It’s important because of representation, in terms of people of colour feeling, ‘Okay there’s space for me here because there’s a building that has a name that’s similar to mine.’ You’ll be more encouraged, I guess? But I think it’s just a facade. It’s like people protest and you give them the bare minimum just to keep them quiet. But they know that nothing has really changed. We have how many buildings in Wits? And they just changed the names of two. If you look at your timetable, it still says CB for Central Block instead of RS for Robert Sobukwe. Your lecturers still refer to it as Central Block, your timetable refers to it as Central Block. The only time anyone refers to it as Robert Sobukwe is when they’re politically aware. Has anything changed? Do people even notice? The university didn’t even make some big publicity thing about it, it changed subtly. I didn’t read the emails about the whole name change but I did know about Solomon Mahlangu because there was a lot of publicity around that. But with Robert Sobukwe, I was just casually walking past and I was like, ‘Oh, what’s that there?’ And that’s when Carole was like, “Yeah they changed the name.” I don’t feel like it makes a lasting impact. Our syllabus is still colonised, our lecturers still have colonised views so how can they teach a decolonised syllabus?
Carole Mumba (right), 20, BA media studies and English literature, third-year student
It shows that there’s room for transformation seeing as decolonisation has become this primary factor of this generation. It goes to show that people are ready to transform and ready to actually talk about these issues because these issues are there. It’s real. I use the two names – Senate House and Solomon Mahlangu, and Central Block and Robert Sobukwe – interchangeably because I’m still getting used to Senate House and Central Block. I want to get into the habit of using the new names because they are significant. Changing the names of buildings is symbolic because it has to do with the act of decolonisation. It’s baby steps towards that and making people aware of who these people were. Solomon Mahlangu and Robert Sobukwe – who were they? Now people will be interested in getting to know who they were.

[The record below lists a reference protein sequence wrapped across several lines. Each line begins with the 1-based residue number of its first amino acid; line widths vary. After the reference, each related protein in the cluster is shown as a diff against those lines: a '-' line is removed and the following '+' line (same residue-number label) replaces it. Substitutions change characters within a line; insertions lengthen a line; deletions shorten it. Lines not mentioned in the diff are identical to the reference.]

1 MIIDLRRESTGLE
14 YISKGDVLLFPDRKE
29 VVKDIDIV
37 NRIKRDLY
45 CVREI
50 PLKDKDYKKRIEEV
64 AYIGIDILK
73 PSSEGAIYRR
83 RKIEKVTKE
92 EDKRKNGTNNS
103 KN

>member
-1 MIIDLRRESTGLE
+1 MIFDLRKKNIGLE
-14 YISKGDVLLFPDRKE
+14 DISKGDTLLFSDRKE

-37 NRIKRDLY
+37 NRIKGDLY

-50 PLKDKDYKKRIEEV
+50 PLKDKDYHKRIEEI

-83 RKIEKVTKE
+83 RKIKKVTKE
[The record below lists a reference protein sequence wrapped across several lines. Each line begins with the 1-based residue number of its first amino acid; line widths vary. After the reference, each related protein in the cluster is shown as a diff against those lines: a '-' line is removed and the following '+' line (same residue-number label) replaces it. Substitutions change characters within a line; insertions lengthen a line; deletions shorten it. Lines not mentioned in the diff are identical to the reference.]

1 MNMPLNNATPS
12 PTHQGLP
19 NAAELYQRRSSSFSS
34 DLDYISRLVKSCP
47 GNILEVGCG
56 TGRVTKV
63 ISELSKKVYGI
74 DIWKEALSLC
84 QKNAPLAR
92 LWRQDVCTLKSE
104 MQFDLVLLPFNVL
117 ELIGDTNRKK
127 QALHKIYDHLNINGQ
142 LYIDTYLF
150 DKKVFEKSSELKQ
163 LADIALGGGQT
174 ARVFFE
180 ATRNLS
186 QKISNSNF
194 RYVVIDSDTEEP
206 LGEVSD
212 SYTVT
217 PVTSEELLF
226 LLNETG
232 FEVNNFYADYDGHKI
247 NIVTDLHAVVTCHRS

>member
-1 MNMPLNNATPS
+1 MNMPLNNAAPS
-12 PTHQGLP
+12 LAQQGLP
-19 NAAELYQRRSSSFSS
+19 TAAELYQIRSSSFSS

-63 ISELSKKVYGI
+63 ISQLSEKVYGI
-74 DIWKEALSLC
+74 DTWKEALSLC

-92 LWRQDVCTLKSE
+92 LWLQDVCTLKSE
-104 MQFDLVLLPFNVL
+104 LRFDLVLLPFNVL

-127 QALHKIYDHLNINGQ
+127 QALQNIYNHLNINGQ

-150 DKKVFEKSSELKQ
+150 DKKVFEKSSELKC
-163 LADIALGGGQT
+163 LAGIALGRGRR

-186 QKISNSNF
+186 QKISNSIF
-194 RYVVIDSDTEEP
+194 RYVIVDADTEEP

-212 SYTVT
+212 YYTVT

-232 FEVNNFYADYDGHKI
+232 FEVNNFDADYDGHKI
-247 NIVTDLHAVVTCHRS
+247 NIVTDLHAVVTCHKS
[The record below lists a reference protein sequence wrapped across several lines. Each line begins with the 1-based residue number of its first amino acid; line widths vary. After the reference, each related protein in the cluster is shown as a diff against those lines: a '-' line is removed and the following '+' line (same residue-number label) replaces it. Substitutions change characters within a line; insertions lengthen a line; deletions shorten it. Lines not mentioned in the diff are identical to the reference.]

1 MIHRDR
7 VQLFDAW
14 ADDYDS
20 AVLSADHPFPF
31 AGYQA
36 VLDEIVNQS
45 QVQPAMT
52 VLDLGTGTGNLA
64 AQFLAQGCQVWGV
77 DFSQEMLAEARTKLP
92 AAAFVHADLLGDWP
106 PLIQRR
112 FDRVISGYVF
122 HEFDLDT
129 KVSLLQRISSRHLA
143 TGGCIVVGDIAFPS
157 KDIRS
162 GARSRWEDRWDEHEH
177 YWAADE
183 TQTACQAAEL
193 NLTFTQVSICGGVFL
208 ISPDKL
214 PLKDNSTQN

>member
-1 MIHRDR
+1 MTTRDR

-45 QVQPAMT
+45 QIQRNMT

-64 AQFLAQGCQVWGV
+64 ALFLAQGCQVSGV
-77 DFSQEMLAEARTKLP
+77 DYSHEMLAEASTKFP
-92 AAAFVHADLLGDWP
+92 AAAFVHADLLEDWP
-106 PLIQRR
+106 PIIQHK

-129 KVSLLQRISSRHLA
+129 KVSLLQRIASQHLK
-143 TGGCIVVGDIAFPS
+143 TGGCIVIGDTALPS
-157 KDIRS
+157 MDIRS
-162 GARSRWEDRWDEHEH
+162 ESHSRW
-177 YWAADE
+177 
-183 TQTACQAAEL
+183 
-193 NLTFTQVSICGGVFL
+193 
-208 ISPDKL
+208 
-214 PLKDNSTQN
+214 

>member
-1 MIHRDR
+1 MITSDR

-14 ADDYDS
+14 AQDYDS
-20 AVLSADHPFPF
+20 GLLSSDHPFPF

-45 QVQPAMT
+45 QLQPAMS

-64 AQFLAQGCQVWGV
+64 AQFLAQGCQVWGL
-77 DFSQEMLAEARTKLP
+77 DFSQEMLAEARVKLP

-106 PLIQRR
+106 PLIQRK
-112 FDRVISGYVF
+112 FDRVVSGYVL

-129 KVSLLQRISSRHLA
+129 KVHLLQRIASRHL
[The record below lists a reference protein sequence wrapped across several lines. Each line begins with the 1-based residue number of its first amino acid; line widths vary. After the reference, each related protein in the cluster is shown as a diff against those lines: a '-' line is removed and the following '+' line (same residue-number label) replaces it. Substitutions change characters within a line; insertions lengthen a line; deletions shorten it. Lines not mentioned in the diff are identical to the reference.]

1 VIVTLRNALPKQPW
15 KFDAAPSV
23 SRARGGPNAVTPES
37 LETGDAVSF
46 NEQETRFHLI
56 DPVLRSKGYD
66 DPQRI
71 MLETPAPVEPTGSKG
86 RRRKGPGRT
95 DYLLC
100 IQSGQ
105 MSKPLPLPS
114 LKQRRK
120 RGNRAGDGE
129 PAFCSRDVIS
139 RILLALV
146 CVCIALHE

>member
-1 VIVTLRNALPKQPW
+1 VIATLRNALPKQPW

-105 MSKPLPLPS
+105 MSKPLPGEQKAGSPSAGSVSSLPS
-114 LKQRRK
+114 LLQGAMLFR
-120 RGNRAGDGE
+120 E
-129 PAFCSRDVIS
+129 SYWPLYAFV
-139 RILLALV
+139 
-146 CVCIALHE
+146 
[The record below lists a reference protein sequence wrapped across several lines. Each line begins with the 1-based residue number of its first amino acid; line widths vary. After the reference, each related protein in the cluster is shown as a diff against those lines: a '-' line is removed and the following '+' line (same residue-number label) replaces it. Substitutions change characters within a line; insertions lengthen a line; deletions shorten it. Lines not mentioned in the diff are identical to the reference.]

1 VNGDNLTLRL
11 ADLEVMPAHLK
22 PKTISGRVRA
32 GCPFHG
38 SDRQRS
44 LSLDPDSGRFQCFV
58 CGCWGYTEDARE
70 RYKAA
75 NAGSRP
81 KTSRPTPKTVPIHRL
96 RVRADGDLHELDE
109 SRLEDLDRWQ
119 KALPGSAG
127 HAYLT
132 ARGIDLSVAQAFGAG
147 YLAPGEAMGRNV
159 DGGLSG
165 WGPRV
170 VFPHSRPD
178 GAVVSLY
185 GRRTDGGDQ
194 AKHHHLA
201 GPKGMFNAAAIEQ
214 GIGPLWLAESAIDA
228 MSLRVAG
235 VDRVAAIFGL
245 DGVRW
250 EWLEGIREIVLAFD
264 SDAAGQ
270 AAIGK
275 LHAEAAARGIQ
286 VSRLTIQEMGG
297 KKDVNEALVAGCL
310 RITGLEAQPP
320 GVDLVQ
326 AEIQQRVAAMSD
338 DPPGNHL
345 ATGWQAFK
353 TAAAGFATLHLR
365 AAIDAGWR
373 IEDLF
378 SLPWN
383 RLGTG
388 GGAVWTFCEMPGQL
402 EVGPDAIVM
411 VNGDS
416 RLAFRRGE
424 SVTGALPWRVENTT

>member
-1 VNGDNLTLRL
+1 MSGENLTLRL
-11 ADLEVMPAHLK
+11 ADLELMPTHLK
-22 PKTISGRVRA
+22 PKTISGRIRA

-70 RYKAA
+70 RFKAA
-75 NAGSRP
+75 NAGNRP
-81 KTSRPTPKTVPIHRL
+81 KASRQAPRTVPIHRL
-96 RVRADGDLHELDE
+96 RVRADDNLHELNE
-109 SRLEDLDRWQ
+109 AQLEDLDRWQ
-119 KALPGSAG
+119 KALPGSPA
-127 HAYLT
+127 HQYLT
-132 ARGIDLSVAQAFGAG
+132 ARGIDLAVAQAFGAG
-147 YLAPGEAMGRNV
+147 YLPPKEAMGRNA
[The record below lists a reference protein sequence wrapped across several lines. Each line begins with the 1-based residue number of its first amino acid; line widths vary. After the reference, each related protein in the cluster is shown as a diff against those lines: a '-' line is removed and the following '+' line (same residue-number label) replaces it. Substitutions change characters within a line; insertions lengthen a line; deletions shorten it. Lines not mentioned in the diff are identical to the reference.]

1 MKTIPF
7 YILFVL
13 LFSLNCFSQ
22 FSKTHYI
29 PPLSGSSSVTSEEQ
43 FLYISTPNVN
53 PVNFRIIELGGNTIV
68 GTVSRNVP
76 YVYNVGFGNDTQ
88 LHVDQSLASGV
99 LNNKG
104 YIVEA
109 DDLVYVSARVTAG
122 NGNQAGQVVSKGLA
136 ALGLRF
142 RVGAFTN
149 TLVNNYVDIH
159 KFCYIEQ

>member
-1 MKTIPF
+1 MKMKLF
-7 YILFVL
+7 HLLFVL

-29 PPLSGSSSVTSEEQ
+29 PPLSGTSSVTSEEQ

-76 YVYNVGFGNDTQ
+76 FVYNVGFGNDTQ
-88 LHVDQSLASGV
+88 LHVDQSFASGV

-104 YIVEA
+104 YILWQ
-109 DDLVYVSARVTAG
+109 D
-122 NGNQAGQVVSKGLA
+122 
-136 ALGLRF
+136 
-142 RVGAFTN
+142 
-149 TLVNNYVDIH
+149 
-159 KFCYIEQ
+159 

Lindelwa Ndlovu, 21, BSc chemistry, second-year student
I honestly don’t think it’s important or that it makes any difference whatsoever. Even today, people still call the building Senate House not Solomon Mahlangu House. I think it’s some political agenda to make things more African. Changing a name doesn’t change what a building is, it doesn’t change how people perceive the building. Probably in the future people are going to start calling it Solomon Mahlangu, not because they see fit to calling it Solomon Mahlangu, but because now they’re accustomed to it. But it doesn’t change a thing, honestly. It doesn’t do anything for transformation. I don’t think transformation is a problem at Wits because if I walk around I see more African people. People get here and things don’t go the way they plan and then they start complaining. I have friends like this. If a building is named after an apartheid hero, that’s starting trouble. That’s like provoking what people are against. Calling it Senate House, Senate House is not a person or anything historically bad. Changing it to Solomon Mahlangu who was a South African hero, I already know that. I don’t need a building to know that. Most of the people who push these political agendas don’t know anything about South African history. They just know that there were strikes and the entire strike system just excites them. It just really excites them that we can go out there and strike and become one of our heroes once again.
Voxes have been edited for brevity and clarity.